By Carmen, Ikon Youth Programme member
Set across three different rooms, the work of Dinh Q. Lê, Janet Mendelsohn and Kelly Mark is as diverse as it is connected. All three exhibitions focus on the contrasting relationship between the individual and the space they inhabit; whether this be natural, urban or psychological. Changing from a large-scale film to a series of photographs to an intimate split-screen film was a surreal experience for me, yet demonstrated how unique pieces of art can link together across an overarching theme.
Dinh Q. Lê, The Colony
Even before entering Dinh Q. Lê’s The Colony I was overwhelmed by the immense soundscape that featured distorted human voices, orchestral music and crashing waves. The chaotic music submerges you in the alien world of the islands off the West coast of Peru and their inhabitants, the vast flocks of birds and the workers who collect the bird excrement, guano, for a living. Projected on the walls of the gallery, the huge scale of the film emphasises its cinematic quality. Much of The Colony was filmed using drone technology, allowing Lê to explore the desolate beauty of the islands from the perspective of the birds and workers themselves. The abandoned houses and football fields contrast with the energy and movement of the birds and the workers who appear insignificant in comparison to the deserted land on the islands. The screens on the floor of the gallery show footage from conflicts between Vietnamese and Chinese boats and the U.S. navy in international waters around the islands which I found interesting due to Lê’s personal interest in the history of colonialism and violence that the islands were previously, and still are, exposed to. Although the islands seem distant, Lê’s use of the huge scale of the video footage and absorbing soundtrack draws you into the very real and very contemporary life in The Colony.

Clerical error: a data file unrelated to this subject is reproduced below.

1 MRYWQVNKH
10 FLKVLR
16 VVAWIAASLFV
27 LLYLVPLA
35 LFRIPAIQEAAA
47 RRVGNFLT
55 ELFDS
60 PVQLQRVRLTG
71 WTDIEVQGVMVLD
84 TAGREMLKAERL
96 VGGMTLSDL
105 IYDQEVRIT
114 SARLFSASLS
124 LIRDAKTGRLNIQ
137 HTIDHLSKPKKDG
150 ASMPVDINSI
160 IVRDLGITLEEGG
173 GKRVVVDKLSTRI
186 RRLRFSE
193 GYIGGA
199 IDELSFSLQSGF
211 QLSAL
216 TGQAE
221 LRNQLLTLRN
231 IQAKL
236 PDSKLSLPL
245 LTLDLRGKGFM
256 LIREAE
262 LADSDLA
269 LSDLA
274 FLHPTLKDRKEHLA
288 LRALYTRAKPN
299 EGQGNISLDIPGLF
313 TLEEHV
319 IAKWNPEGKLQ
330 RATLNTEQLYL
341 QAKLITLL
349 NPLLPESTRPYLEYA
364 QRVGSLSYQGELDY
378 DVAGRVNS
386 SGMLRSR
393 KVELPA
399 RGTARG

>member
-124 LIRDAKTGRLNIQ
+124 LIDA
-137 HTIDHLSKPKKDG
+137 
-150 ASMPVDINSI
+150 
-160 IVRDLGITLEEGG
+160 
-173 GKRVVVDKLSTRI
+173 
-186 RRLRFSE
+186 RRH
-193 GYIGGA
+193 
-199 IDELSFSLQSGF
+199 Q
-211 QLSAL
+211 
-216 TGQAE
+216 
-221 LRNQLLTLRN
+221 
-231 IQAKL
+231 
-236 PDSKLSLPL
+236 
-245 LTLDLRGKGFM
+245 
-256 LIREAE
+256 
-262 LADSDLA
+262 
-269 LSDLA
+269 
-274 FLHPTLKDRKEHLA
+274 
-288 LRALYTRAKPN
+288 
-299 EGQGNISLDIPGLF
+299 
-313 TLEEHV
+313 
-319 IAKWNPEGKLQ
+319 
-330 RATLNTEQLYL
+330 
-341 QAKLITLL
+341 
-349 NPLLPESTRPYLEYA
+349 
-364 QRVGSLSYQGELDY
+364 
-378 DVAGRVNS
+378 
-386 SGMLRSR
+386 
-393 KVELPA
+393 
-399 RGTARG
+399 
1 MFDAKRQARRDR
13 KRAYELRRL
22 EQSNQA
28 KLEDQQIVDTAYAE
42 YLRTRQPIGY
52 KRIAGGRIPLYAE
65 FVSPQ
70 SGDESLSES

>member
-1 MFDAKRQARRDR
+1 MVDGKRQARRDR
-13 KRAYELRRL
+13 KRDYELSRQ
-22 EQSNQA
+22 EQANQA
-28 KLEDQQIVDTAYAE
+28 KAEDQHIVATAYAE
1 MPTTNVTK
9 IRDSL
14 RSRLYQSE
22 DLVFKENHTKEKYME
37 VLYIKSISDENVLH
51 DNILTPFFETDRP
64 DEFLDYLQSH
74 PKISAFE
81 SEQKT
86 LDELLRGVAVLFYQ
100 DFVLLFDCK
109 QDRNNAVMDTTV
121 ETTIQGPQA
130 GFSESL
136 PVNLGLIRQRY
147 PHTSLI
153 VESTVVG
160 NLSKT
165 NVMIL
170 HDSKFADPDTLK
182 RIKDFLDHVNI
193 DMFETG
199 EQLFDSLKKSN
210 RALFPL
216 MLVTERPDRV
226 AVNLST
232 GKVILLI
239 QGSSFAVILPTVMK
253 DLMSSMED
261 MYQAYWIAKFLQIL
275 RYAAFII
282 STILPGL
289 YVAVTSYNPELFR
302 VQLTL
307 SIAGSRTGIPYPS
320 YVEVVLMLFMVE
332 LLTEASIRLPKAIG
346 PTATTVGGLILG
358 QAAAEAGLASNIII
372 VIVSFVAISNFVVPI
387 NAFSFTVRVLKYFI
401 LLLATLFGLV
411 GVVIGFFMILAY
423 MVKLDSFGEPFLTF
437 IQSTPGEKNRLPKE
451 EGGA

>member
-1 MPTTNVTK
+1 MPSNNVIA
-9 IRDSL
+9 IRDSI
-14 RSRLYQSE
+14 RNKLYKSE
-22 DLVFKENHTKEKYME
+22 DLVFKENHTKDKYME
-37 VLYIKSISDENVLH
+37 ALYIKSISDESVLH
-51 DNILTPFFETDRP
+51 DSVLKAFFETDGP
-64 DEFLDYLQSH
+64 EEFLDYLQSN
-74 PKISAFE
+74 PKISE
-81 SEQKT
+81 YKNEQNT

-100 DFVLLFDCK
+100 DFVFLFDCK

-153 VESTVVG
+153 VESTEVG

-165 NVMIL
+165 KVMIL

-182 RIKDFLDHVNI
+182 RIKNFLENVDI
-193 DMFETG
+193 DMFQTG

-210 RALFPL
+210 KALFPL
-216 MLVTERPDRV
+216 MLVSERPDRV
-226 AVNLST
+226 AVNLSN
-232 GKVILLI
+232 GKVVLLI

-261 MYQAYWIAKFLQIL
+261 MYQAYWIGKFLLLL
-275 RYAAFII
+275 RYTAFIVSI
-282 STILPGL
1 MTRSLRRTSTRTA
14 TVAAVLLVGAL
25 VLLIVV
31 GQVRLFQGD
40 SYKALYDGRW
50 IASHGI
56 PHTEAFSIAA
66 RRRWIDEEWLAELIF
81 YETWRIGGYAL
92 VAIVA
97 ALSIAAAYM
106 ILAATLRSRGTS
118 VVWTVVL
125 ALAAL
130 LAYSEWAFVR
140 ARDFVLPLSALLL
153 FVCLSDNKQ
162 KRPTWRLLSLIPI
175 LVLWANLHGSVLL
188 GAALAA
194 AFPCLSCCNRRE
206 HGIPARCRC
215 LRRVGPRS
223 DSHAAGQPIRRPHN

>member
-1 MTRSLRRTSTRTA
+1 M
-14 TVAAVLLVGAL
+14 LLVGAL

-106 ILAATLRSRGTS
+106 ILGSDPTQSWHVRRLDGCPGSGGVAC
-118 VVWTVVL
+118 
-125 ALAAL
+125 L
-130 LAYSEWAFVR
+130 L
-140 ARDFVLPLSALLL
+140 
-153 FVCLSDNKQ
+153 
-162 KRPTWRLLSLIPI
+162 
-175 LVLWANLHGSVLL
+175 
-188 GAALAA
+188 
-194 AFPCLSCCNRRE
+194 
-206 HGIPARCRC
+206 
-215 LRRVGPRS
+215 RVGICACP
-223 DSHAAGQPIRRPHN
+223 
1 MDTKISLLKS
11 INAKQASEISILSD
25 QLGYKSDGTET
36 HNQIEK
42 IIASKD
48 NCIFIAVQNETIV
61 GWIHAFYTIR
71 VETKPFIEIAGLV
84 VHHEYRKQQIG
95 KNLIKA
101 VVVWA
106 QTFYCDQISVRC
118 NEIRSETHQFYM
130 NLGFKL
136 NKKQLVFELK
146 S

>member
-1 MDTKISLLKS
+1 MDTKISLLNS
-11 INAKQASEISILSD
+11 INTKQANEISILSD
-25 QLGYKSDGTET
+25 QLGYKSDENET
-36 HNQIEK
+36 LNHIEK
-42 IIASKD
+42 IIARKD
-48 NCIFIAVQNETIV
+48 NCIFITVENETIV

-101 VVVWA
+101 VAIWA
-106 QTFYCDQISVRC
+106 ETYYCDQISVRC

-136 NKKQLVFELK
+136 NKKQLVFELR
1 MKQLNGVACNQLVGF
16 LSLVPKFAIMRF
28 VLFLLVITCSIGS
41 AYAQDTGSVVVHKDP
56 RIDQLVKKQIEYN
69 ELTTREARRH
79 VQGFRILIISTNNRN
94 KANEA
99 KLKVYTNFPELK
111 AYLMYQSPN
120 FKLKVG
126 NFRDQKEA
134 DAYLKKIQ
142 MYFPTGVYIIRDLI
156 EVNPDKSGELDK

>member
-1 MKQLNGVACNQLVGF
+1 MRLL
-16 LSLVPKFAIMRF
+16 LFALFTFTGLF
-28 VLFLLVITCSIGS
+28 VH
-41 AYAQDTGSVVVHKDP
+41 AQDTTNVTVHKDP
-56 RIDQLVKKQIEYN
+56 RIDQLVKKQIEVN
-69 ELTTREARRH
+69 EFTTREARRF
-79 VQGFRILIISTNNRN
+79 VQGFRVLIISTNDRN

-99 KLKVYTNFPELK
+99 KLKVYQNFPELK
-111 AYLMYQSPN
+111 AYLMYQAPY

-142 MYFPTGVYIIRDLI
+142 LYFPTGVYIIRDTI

Janet Mendelsohn, Varna Road
Whereas The Colony explores the relationship between nature and human conflict, Varna Road by Janet Mendelsohn offers an insight into the life of the community of Balsall Heath during the 1960s, with a focus on young woman known as Kathleen. What struck me most about Mendelsohn’s photographs is the continual presence and fusion of different cultures, reflective of the diverse community of Balsall Heath. Often the women are at the forefront of the photographs, emphasising their strong role within the community, which really captured my attention as the 1960s are often deemed the age in which women began to assert their independence.
Kelly Mark, 108 Leyton Avenue
108 Leyton Avenue by Kelly Mark is located in a similarly domestic setting, although it deals with an internal rather than external relationship. The stream of consciousness between the two identical images of Mark herself debate the ‘everything’ and ‘nothing’, an ongoing conflict which is also seen in The Colony. The enclosed space of Ikon’s Tower Room adds to the introspective dialogue that has an impact as strong as the visual power of Varna Road and The Colony.
Exhibitions continue until 3 April 2016.
Click here to find out about Ikon’s Youth Programme.